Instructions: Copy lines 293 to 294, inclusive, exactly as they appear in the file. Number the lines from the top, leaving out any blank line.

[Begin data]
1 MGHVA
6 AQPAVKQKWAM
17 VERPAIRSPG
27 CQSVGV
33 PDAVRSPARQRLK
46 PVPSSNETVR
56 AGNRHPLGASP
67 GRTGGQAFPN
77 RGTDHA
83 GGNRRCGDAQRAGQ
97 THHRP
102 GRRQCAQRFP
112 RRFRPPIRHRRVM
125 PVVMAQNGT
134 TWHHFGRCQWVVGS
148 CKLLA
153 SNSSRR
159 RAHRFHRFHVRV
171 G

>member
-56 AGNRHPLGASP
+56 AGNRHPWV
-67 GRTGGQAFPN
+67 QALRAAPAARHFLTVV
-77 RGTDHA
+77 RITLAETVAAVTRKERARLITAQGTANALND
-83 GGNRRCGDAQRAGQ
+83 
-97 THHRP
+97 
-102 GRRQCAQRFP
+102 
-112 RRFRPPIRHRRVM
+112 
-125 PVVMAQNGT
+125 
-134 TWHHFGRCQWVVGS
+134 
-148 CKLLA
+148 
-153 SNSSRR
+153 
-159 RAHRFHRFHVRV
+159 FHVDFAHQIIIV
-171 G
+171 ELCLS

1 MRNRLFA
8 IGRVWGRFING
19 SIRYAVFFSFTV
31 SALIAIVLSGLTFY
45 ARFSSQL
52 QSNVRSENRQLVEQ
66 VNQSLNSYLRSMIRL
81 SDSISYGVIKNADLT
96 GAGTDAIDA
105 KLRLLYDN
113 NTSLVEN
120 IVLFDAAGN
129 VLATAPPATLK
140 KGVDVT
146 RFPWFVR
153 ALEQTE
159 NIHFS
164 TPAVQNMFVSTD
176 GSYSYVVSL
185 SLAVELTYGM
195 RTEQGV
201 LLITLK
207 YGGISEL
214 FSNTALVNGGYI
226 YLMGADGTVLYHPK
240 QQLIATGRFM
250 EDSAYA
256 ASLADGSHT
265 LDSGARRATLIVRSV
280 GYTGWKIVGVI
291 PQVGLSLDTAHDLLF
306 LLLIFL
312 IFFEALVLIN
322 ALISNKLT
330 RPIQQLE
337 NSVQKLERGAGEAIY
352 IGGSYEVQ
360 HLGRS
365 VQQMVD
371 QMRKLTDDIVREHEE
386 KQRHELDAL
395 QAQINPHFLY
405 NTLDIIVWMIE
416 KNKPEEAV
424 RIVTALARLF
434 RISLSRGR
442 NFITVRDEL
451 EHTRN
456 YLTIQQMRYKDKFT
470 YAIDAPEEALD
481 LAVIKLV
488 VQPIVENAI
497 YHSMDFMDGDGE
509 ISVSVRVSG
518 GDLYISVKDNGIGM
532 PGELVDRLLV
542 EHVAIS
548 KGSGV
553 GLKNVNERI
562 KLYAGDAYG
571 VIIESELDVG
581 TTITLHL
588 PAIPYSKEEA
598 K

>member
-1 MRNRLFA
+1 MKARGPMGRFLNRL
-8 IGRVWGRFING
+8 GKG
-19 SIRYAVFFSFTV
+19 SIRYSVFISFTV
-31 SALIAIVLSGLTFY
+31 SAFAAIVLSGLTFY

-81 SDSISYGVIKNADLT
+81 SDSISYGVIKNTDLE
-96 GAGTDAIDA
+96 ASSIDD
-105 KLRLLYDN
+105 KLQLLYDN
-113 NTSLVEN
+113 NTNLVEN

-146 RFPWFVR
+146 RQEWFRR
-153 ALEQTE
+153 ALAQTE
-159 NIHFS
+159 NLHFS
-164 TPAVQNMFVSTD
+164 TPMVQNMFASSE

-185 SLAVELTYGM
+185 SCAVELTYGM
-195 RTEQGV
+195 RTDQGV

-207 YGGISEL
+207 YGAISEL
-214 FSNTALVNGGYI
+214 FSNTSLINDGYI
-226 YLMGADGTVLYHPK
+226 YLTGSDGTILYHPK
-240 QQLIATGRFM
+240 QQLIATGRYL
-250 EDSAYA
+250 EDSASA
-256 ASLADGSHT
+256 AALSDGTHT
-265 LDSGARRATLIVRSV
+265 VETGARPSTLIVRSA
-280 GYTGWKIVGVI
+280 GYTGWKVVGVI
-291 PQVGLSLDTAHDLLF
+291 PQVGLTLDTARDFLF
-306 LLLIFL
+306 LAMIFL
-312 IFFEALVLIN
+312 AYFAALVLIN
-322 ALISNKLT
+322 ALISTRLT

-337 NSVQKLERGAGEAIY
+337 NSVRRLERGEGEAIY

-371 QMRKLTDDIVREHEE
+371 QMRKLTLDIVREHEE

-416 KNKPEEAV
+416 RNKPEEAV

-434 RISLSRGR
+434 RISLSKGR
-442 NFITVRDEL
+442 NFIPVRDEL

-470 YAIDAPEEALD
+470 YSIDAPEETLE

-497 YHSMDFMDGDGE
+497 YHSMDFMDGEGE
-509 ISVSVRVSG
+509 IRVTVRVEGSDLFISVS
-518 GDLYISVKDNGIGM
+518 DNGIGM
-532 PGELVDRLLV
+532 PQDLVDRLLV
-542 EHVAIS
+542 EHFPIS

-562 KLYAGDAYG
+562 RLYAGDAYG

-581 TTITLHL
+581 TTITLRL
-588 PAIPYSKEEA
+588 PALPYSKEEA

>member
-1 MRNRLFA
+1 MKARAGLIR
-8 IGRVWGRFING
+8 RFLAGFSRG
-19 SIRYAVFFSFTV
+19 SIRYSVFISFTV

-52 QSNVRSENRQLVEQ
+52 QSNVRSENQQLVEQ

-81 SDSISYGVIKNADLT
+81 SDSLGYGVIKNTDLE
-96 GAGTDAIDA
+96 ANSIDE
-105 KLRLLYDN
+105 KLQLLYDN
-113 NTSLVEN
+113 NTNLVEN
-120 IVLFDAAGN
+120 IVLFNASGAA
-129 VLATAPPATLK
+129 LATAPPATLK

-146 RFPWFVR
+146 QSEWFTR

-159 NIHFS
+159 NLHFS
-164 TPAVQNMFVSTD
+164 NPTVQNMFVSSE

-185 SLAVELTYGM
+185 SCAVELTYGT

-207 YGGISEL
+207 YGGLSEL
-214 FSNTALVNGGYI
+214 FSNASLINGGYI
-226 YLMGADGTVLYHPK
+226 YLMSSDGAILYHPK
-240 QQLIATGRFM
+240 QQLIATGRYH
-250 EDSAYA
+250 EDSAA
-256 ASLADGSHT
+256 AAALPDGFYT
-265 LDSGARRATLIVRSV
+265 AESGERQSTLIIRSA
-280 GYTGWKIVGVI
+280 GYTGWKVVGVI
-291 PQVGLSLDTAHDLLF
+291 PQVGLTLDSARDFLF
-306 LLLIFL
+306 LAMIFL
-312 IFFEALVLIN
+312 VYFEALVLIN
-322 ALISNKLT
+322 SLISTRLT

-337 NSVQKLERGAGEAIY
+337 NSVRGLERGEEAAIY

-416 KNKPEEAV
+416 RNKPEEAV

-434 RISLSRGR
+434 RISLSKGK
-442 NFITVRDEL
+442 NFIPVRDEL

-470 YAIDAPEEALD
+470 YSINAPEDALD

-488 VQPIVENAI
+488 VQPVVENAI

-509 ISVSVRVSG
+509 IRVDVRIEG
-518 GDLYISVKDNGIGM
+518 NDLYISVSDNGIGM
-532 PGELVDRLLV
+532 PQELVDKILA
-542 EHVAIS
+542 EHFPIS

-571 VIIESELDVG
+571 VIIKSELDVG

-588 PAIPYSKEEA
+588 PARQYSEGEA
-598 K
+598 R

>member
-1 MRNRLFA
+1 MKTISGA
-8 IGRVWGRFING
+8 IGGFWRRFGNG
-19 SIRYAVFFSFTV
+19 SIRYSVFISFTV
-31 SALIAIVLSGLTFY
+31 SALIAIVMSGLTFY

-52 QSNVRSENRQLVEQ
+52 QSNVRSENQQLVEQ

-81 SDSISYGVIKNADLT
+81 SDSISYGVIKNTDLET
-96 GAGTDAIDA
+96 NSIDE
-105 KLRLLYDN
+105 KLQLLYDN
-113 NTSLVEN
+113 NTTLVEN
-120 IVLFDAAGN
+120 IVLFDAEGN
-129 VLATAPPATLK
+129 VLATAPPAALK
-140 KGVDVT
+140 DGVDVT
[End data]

+129 VLATAPPAALK
-140 KGVDVT